Wednesday, June 18, 2014

Growing Bee Balm From Seed and MILKWEED!

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After sending out the NEW Seeds Announcement we had to make a correction.  We have increased the quantity of Lemon Bee Balm to 50 seeds per pack!!!
We have also added Tropical MILKWEED and English Lavender organic seeds.

Growing Bee Balm from Seed
Why Grow Bee Balm
#1 for the BEES! Bee balm attracts pollinating insects such as bees, and predatory insects such as beetles, centipedes, spiders, bees, and butterflies, which "will eat the herbivorous insects and parasites that eat your plants."
#2 to repel Mosquitoes!  Bee balm's scent is an effective mosquito repellent, but generally works best when its leaves are crushed to release the fragrant oils
#3 beneficial for Tomatoes!  Bee balm, planted in proximity to your tomato plants, will improve "both the growth and the flavor of tomatoes."
Growing Bee Balm from Seed
Space plants 18 to 24 inches apart in rich, well-drained soil.  Although it will tolerate drought, bee balm will do much better if it gets adequate moisture.
Sow seeds at the surface and push gently into soil, needs light to germinate, with no more than 1/8" deep in seed starting formula. Keep evenly moist to dry- not soaked. Seedlings emerge in 14-25 days.
Bi-annual plant that blooms in the second year, with the first year devoted to root growth. Bee Balm seed does not require any cold treatment, but germination will improve with several weeks of cold stratification. Germinates in two to three weeks at a rate of 60 to 70 percent. TRANSPLANT seedlings after all danger of frost has passed, then plant out in light soil 10" apart.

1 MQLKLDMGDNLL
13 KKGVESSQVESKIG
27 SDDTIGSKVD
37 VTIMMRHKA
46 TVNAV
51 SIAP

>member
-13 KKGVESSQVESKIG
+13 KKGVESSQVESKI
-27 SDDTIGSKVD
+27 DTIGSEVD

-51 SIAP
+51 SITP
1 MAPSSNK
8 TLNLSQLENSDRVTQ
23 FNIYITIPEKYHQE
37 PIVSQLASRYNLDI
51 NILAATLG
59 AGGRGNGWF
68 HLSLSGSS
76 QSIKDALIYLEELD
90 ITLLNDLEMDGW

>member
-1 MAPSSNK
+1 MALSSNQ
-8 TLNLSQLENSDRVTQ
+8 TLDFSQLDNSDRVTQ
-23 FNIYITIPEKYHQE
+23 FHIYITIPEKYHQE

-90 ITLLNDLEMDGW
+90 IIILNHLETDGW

Caring for Bee Balm
Every 3 or 4 years, dig up and divide the plants. Discard the old center section and replant the outer roots and shoots. Bee balm can get powdery mildew. To avoid mildew, plant where there is good air circulation and avoid overhead watering. Also cut back plants in the fall, remove old stems, and clean up old mulch.
Companion Plants of Bea Balm

Bee Balm is a companion to flowering veggies that depend on bees and other pollinators.  Plant Bee Balm in the center of the garden and surround with veggies such as Tomatoes, Peppers, Eggplants and Squash.

You may also enjoy  5 Reasons to Plant Wildflowers 

NEW Varieties for your Garden!
*added today*

Butterflies love this plant, and it provides a great food source for them! Commonly called Mexican Butterfly Weed, Blood Flower or Tropical Milkweed, these showy plants have blooms in the colors or red, orange and yellow.

English Lavender

Sweetly fragrant blooms and evergreen blue-green foliage! The richest in essential oils, this is one of the most aromatic Lavender plants of them all. Reaching 24 to 36 inches high, it boasts 2 1/2 inch, linear, downy leaves on strong stems.
All of the seeds listed are open-pollinated, non-gmo and non-hybrid,
non-patented,  untreated, heirloom garden seeds.
Mary has signed the Safe Seed pledge.  

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